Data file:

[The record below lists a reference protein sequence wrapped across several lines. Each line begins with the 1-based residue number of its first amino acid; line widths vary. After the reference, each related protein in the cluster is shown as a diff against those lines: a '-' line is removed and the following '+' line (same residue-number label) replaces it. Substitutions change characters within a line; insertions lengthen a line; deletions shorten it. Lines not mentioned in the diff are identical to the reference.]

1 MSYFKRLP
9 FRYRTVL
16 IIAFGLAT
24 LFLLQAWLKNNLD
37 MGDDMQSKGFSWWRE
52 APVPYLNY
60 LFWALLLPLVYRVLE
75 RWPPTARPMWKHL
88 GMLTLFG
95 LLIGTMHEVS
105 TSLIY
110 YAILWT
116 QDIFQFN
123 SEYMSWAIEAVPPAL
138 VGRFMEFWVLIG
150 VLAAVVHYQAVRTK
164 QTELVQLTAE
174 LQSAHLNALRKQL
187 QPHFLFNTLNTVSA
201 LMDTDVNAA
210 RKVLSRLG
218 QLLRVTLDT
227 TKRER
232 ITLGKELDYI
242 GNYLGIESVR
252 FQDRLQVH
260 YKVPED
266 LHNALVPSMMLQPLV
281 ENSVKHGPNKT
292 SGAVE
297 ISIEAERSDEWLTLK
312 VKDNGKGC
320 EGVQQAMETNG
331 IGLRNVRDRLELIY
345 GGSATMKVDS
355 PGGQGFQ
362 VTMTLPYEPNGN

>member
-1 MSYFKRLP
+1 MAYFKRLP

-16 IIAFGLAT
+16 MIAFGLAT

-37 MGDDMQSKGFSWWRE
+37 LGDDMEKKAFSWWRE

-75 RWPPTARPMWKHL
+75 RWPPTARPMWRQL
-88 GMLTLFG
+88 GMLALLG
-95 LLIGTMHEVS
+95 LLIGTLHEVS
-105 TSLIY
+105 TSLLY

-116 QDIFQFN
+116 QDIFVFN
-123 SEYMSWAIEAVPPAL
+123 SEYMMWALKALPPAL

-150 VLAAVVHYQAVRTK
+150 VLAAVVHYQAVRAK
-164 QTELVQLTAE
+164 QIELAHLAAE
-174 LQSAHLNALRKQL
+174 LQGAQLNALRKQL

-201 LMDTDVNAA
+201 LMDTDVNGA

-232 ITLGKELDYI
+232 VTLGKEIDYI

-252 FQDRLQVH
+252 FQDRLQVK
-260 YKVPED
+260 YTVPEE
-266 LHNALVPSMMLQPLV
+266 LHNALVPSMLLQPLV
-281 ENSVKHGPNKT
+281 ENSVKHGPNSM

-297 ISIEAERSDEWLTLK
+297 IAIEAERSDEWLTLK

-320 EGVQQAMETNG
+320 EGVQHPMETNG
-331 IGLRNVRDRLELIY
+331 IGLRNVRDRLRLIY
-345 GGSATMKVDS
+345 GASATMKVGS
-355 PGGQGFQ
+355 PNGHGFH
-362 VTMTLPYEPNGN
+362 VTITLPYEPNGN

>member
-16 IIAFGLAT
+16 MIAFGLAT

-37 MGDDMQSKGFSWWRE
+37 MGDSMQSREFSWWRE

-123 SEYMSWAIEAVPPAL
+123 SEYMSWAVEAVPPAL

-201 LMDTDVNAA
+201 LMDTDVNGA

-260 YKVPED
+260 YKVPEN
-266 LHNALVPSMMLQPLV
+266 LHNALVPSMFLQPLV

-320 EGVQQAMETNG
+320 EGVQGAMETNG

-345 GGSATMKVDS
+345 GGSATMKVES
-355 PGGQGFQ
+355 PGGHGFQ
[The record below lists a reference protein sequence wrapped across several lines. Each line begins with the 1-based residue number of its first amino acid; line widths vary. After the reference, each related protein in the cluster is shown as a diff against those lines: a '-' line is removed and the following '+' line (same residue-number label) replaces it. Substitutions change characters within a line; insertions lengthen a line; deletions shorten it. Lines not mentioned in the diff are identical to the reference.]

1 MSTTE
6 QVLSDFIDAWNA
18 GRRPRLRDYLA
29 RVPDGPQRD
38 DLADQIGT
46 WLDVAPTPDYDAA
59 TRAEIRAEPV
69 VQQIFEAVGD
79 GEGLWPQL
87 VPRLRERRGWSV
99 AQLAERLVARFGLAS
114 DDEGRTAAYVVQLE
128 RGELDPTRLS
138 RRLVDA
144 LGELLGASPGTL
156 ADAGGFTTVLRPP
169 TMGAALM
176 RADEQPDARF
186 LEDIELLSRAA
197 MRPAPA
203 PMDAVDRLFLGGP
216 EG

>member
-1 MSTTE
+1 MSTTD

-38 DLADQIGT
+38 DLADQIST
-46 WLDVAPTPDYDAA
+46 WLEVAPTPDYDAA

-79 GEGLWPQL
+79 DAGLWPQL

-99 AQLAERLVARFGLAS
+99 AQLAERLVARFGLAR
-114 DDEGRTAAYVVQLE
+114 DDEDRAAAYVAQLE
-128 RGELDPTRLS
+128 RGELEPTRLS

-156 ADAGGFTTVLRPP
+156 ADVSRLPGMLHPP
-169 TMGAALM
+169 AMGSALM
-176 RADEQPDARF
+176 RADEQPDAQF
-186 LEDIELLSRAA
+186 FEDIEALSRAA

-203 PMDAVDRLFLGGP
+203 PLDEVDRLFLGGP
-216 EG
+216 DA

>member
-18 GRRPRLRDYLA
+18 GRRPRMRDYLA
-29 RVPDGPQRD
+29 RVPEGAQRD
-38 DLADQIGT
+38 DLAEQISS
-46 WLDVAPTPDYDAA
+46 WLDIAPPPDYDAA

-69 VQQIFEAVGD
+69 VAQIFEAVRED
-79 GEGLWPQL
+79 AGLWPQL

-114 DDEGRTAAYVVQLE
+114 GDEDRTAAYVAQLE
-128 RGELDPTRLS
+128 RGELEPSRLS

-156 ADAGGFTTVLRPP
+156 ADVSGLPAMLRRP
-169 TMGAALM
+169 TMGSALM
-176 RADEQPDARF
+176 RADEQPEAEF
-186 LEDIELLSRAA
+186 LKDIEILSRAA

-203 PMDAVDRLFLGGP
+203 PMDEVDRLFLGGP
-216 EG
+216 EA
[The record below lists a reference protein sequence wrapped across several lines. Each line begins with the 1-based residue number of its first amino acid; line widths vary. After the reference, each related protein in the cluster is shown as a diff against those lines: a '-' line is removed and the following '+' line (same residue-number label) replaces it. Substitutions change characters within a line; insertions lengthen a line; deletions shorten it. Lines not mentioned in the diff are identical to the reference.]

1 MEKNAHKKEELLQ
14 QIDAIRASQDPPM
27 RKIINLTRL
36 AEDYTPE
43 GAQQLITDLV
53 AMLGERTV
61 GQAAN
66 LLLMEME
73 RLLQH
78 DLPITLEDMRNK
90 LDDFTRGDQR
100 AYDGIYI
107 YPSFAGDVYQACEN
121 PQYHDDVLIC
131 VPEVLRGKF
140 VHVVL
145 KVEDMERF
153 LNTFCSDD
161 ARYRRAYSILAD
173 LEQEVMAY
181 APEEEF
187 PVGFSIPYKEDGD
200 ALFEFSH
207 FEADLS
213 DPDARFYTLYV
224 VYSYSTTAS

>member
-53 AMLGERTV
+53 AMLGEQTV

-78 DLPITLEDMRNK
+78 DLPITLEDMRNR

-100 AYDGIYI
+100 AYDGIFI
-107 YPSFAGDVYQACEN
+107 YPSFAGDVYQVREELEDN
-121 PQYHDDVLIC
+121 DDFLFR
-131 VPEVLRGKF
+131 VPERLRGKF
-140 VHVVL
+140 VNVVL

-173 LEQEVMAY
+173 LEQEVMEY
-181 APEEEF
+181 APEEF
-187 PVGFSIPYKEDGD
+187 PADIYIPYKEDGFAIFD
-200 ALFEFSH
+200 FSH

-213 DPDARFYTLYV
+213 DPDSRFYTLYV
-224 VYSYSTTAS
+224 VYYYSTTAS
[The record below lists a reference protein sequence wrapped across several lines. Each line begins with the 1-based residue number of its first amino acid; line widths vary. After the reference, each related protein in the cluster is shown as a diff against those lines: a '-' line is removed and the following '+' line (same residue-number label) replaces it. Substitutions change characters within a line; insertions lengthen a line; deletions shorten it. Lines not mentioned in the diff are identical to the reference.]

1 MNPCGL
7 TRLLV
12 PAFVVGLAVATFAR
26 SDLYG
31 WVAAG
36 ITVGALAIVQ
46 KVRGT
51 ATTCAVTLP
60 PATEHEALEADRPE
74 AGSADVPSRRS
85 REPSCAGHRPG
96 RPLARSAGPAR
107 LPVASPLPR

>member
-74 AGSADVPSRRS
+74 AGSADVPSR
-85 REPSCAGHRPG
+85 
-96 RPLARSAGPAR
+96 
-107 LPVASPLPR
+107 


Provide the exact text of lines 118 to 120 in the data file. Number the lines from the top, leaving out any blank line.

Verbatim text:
99 AQLAERLVARFGLAS
114 DDEGRTAAYVVQLE
128 RGELDPTRLS